He previously served as Vice President for Programs and Administration at the American Association of Colleges for Teacher Education, Director of Social Justice and Professional Development for the American Educational Research Association (AERA), as well as Executive Director and Chief Research Scientist of the Frederick D. Patterson Research Institute of the United Negro College Fund. Dr. Brown has held faculty appointments at the Pennsylvania State University, the University of Illinois at Urbana-Champaign, and the University of Missouri-Kansas City.

Tuesday, November 23, 2010

Former NSU President is "preferred" candidate for JSU job

Carolyn Meyers, a past president of Norfolk State University, was named Monday as the preferred candidate for president of Jackson State University.

If formally named president, Meyers would be the first woman to lead Jackson State. Meyers must now attend a series of campus meetings, leading up to a final vote by the Mississippi College Board.

Former JSU President Ronald Mason left at the end of June to take over the Southern University System, based in Baton Rouge, La. Former professor Leslie McLemore has been interim president.

Saturday, November 13, 2010

Bethune receives grant to develop new masters program

Bethune-Cookman University (B-CU) has received a $250,000 grant from the Jessie Ball DuPont Fund to support the identification and acquisition of library resources for a new graduate program in Integrated Environmental Science (IES).

DuPont has given the university more than $3.5 million since 1948.

""The masters in Integrated Environmental Science will be the second master's degree planned by B-CU faculty since 2004, "said B-CU President Trudie Kibbe Reed. While the university has already purchased new library resources for the new program, this grant will ensure B-CU's vision for the program will become a signature degree offering."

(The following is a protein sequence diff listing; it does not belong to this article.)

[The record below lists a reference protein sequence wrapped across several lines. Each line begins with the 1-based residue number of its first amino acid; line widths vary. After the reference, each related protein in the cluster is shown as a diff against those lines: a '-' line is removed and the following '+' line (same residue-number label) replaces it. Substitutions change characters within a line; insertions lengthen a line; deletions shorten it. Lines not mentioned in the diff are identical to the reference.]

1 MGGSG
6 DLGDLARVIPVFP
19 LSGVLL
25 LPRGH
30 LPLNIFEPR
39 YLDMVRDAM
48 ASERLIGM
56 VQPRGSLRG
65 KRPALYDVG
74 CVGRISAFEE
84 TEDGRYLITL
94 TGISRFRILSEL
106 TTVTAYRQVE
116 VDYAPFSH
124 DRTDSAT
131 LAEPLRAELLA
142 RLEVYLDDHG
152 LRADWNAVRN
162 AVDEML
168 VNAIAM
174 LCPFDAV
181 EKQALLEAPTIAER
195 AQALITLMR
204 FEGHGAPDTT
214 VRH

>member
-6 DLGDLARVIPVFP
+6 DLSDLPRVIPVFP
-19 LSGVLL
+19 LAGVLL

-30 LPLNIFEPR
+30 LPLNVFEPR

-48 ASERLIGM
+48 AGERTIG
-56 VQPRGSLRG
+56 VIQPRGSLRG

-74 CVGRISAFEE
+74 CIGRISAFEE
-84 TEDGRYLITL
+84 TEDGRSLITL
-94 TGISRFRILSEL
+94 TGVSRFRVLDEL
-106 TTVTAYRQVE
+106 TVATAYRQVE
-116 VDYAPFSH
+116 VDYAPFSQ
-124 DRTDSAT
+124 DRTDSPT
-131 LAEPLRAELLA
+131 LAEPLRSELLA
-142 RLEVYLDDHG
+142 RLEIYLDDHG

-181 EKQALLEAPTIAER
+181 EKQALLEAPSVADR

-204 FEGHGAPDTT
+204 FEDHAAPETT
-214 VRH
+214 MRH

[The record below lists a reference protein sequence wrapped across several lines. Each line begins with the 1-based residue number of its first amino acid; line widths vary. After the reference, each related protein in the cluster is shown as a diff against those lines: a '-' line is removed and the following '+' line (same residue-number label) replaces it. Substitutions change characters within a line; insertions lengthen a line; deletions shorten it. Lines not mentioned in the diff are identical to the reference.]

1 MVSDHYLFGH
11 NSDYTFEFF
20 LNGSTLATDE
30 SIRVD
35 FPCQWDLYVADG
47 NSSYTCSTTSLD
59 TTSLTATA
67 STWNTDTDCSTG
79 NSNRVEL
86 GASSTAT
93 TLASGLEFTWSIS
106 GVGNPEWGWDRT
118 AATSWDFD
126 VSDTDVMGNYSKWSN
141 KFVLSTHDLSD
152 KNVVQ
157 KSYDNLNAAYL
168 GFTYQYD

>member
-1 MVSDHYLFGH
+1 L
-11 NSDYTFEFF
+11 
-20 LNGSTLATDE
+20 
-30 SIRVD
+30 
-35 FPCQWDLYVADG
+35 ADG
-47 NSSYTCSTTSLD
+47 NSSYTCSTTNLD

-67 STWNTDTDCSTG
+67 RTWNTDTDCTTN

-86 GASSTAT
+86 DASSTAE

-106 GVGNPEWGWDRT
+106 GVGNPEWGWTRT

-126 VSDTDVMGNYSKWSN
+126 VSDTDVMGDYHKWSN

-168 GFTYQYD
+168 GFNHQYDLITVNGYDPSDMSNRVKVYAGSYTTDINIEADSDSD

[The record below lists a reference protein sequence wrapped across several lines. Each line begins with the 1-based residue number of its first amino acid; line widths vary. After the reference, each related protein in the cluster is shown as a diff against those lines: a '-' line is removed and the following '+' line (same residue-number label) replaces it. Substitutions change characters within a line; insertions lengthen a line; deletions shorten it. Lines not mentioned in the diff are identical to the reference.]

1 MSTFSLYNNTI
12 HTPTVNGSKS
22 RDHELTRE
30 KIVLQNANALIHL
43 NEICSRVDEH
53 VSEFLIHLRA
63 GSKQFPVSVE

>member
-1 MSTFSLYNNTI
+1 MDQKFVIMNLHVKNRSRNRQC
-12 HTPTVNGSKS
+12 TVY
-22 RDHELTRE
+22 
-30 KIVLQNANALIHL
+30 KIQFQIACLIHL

B-CU has taken an innovative approach in the development and implementation of its new IES programs.

Recognizing the field of environmental studies/science is, by definition, interdisciplinary – encompassing elements from the sciences (biology, chemistry, ecology, geology), humanities (philosophy, ethics), and social sciences (economics, geography, sociology, law) as well as policy analysis and other fields of study – B-CU's bachelor's and master's degree programs in IES are designed to expose students to multiple disciplines and help them develop the skills to make important linkages and assessments across the sub-fields.

B-CU's programs seek to fill this need and stand as a model in the newly developing field of IES. The curriculum has been reviewed by upper-level employees of NOAA's National Centers for Coastal Ocean Science, the U.S. Forest Service, and the National Estuarine Research Reserve system, the U.S. Geological Survey, and incorporates the proposals of the Environmental Systems and Sustainability Roundtable, a national effort to develop standards for interdisciplinary environmental programs in higher education.

Sunday, November 07, 2010

N.C. A&T to offer motorsports technology degree

N.C. A&T University gained approval to establish a bachelor's degree program in motorsports technology.

The program will train students to work with team owners, corporate sponsors and others in the motorsports industry.

The university already has a motorsports concentration in its department of manufacturing systems.